The plot of the new Suspiria is told in a more straightforward way than that of the original, which was rife with strange character motivations and at times felt like little more than an excuse to show people being murdered in elaborate ways, but it adds to the mix a certain amount of its own brand of convolution. While watching it I found myself a bit lost as there are a lot of characters here and a lot of names that you need to attach faces to. By the film’s finale I was pretty actively confused by what was going on in the plot, though reading the film’s summary on Wikipedia after the fact did clarify a few things. I also found that some of the thematic additions that Guadagino added did not really add up. Guadagino for example seems to be way more interested in the fact that this story is set in Germany than Argento was. Guadagino goes to great lengths to point out that the film’s events were happening at the same time as the “German Autumn” in which the Baader-Meinhof group had hijacked a plane resulting in a great deal of political tumult and the film also deals with the German generational guilt over the events of the second world war through the Klemperer character… which is all plenty interesting but I haven’t the slightest clue how any of it really ties into the film’s main plot about a witches coven killing running a demonic ballet school. In fact I’m not terribly clear why the Klemperer character is in the movie at all. He ultimately has basically no effect on the plot and I haven’t the slightest clue why it was decided to have him be played by Tilda Swinton.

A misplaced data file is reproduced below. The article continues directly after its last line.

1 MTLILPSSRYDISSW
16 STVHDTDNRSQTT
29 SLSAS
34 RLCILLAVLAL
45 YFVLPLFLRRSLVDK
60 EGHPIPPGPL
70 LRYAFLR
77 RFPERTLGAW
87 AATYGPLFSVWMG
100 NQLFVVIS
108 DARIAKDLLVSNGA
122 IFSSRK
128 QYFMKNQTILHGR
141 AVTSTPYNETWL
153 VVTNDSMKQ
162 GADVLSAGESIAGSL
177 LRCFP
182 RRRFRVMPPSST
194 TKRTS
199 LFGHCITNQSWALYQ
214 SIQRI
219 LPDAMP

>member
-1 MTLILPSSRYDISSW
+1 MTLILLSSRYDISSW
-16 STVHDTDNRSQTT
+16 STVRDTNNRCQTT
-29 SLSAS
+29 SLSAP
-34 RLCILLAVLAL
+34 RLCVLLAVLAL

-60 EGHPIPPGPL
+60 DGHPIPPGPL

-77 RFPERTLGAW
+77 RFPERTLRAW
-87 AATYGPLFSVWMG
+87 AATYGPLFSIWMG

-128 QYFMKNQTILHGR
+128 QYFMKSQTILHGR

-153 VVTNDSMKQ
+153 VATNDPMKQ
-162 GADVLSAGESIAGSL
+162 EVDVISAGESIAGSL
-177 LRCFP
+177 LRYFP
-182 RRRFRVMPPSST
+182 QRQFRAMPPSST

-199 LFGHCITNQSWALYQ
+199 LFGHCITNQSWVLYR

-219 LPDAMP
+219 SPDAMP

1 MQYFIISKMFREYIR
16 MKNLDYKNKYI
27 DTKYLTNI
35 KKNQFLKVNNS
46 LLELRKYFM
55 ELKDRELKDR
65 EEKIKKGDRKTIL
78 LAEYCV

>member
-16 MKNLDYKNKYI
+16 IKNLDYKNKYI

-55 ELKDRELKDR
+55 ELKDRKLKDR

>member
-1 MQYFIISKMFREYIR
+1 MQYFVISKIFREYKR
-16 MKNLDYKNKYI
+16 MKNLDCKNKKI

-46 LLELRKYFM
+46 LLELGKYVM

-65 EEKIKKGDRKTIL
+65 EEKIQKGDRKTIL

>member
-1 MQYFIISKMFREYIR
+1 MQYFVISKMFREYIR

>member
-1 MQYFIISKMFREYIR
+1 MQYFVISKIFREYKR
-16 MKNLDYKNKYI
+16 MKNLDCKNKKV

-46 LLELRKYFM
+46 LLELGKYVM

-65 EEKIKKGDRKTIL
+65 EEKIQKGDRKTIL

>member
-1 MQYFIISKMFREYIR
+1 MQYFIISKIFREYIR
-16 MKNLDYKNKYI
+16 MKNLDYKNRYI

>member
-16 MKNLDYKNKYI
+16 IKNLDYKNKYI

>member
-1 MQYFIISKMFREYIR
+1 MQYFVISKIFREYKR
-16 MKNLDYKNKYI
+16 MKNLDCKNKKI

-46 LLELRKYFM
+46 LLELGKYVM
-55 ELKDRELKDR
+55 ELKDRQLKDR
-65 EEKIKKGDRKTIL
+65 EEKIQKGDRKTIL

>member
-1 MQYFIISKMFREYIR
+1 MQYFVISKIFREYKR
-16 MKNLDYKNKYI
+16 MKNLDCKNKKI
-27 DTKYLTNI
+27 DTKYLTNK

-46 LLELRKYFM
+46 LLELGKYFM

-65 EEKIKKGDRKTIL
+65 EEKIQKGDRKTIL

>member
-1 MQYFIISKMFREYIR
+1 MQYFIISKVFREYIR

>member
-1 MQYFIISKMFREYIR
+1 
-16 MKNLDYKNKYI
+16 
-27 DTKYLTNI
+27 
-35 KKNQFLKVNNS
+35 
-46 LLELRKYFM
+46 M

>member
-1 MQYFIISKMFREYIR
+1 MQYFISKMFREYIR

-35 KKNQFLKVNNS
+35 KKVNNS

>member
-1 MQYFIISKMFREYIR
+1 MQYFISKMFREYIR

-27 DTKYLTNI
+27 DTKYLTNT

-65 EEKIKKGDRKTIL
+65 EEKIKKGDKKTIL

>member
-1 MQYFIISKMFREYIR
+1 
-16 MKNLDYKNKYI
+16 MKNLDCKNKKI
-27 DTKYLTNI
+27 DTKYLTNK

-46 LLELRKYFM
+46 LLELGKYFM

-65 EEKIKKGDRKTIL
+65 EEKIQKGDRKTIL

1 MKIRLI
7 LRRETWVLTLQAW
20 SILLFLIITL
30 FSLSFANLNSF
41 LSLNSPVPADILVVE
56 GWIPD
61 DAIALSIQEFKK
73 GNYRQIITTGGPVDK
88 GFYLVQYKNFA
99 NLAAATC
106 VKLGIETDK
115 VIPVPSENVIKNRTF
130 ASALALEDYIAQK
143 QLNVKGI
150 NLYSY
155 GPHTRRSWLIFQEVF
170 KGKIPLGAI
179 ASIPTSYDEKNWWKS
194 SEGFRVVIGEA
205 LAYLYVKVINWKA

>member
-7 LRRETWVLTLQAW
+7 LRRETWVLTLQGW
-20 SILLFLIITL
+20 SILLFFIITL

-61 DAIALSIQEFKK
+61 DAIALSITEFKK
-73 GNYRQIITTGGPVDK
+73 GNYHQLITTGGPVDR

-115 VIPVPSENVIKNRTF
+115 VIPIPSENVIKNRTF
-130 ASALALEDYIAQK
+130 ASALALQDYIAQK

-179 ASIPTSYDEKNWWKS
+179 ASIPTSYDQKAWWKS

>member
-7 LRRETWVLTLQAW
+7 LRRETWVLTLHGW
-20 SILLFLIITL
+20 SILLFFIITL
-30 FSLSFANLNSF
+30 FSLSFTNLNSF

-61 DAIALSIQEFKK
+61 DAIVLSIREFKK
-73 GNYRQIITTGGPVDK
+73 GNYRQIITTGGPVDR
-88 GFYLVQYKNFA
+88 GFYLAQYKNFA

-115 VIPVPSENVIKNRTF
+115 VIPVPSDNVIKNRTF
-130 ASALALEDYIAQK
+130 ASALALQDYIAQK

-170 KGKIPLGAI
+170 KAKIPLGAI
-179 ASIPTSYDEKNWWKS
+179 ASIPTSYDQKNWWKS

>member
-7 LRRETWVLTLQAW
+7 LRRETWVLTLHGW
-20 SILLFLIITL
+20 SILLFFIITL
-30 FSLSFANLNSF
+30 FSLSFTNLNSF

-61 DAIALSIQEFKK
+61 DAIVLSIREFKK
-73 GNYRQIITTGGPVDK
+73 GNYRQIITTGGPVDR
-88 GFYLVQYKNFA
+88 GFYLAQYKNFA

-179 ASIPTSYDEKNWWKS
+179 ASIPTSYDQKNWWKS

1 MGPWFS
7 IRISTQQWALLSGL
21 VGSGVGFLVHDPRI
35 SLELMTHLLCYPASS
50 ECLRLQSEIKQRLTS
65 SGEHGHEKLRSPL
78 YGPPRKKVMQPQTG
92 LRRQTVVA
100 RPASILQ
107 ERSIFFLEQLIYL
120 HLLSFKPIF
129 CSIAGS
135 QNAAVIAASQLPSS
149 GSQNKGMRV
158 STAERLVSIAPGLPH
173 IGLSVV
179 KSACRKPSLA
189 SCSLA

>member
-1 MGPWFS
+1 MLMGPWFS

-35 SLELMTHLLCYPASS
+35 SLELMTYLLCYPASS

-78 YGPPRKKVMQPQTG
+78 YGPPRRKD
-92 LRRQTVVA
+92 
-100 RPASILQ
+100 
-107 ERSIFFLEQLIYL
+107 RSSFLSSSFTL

So, this new Suspiria is a rather curious piece of work. Few people who are unfamiliar with the original movie will find themselves interested in this one, and it’s also so different from that movie that it may very well also alienate the hardcore Argento fans. It also manages to be a too gory for the arthouse crowd and too artsy for the grindhouse crowd. So there’s already a pretty limited audience for the thing, and even someone like me who sort of fits into that small audience still found myself kind of confounded by a lot of it so it’s sort of apparent why this thing is more or less tanking at the box office. And yet, there’s a certain something to it. It’s various ambitions and over-reaches make it kind of fascinating and there are certain elements of the production that are kind of amazing. Swinton certainly does some impressive work in her triple role and if there’s any justice the movie will earn itself at least a nomination for best makeup effects at the Academy Awards. It’s also got some really well staged set pieces like a dance/murder scene early in the film and its gory finale is an amazing piece of filmmaking even though I kind of didn’t understand what the hell was going on. I can see this thing getting a bit of a devoted cult following in the years to come and I may well warm up to it myself over time, but for now I’m not quite ready to commit to any sort of strong support for it.
***1/2 out of Five